On Sunday, April 22, 2012, the priests and seminarians of the Pontifical North American College in Rome welcomed the American bishops from Region XII, who are in Rome for their ad limina visit to the Holy See. Bishops from Washington, Oregon, Montana, Idaho and Alaska concelebrate Mass at the Basilica of St. Paul Outside the Walls in Rome April 23. The bishops were making their “ad limina” visits to the Vatican to report on the status of their dioceses to the pope and Vatican officials. (CNS photo/Paul Haring) (April 23, 2012) ____________________________________________________________________ Pope Benedict XVI greets Bishop Edward J. Burns of Juneau, Alaska, April 23 at the Vatican. Bishop Burns and other prelates from Washington, Oregon, Montana, Idaho and Alaska were in Rome making their “ad limina” visits. (CNS photo/L’Osservatore Romano) (April 23, 2012) __________________________________________________________________ Saturday, April 21
This coming week, with my brother Alaskan bishops, I am a pilgrim in Rome on my first ad limina visit. Ad limina, which comes from the phrase, ‘ad limina apostalorum’ literally means, ‘to the threshold of the apostles’. For over a thousand years, Catholic bishops have traveled to Rome to give an accounting of their work in the diocese. First and foremost we will pray at the tombs of the two great witnesses to Jesus, the apostles St. Peter and St. Paul. We will also meet with the successor of St. Peter, Pope Benedict XVI.
Please keep us in your prayers.Most Reverend Edward J. Burns Bishop of Juneau _____________________________________________________________________ April 16
Alaska Bishops looking forward to meeting Pope
Will deliver report on state of dioceseBy Effie Caldarola
Anchorage Archbishop Roger Schwietz, along with the Alaska bishops, will report to the pope later this month.
The April 22 – 28 trip to the Vatican will be the bishops’ first ad limina meeting with Pope Benedict XVI—a visit with a three-fold purpose.
“It’s a pilgrimage to the gravesites of Saints Peter and Paul,” Archbishop Schwietz explained of the trip that all bishops in the world must regularly make.
The term “ad limina apostolorum” is a Latin term that means: to visit to the doorpost of the apostles. So in addition to meeting with the pope —the 264th successor to Saint Peter—visiting bishops also celebrate Mass at the gravesite of Saint Peter in the lower levels of St. Peter’s Basilica, and at the basilica of St. Paul Outside the Walls, the gravesite of Saint Paul.
“This is a deeply religious and moving experience,” Archbishop Schwietz said. “It’s spiritually uplifting to pray at the tombs. It’s a spiritual renewal. In our role as shepherds we visit the graves of the earliest shepherds.”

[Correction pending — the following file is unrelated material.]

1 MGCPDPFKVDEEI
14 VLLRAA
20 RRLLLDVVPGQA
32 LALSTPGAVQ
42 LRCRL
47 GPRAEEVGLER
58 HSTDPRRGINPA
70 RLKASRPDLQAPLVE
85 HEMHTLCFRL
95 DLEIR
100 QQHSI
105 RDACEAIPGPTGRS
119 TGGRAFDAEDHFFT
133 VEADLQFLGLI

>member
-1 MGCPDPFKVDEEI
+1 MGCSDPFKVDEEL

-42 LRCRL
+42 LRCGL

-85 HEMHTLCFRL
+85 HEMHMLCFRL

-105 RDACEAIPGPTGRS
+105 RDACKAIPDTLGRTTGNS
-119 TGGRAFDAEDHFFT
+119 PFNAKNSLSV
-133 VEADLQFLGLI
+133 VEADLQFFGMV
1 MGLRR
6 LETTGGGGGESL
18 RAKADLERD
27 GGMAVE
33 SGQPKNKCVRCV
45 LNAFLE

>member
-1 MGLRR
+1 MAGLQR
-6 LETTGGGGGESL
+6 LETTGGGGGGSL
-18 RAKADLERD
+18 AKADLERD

The second purpose is to “renew our relationship with the pope, the Vicar of Christ, and to renew our vow of loyalty to the pope,” he added. “When you’re in the waiting room it certainly strikes you that you are going in to meet with the successor to Peter.”
The third aspect of the trip is for visiting bishops to meet with members of the pope’s staff—the Roman Curia—and explain the state of their local diocese. Traditionally, a bishop travels to Rome once every five years to make a report to the pontiff on the state of his diocese. However, Pope Benedict XVI is a bit behind schedule, and Archbishop Schwietz hasn’t been on an ad limina pilgrimage in seven years. The last was with Pope John Paul II.
Although Archbishop Schwietz hasn’t experienced an ad limina visit with the current pontiff, he did encounter then-Cardinal Joseph Ratzinger in earlier visits to the Congregation for the Doctrine for the Faith, which the cardinal chaired for more than 20 years.
“Our visits with him were the best curial visits we had,” Archbishop Schwietz recalled. “He was very interested and wanted to dialogue with us. And I’ve heard that as pope, he’s very much of a listener.”
However, this time the archbishop will not have a private audience with the current pope as he did with Pope John Paul II. Instead he is traveling with 13 other bishops from Region 12, which comprises Alaska, Washington, Oregon, Idaho and Montana. They anticipate the pope will meet with all 14 together, or perhaps in two groups.
The bishops have already submitted their ad limina reports on their diocese to the Vatican, and Archbishop Schwietz said “the pope will address our individual concerns” with the help of his staff, who have put together responses to each report. Archbishop Schwietz anticipates that recent clashes over religious liberty in the United States will be discussed.
Another benefit of the visit is the opportunity for “good fraternity for us bishops” of Region 12, Archbishop Schwietz said. The three Alaskan bishops, including Bishop Donald Kettler of Fairbanks and Bishop Edward Burns of Juneau, will travel together from New York. Due to health reasons, Archbishop Emeritus Francis Hurley will not make the trip.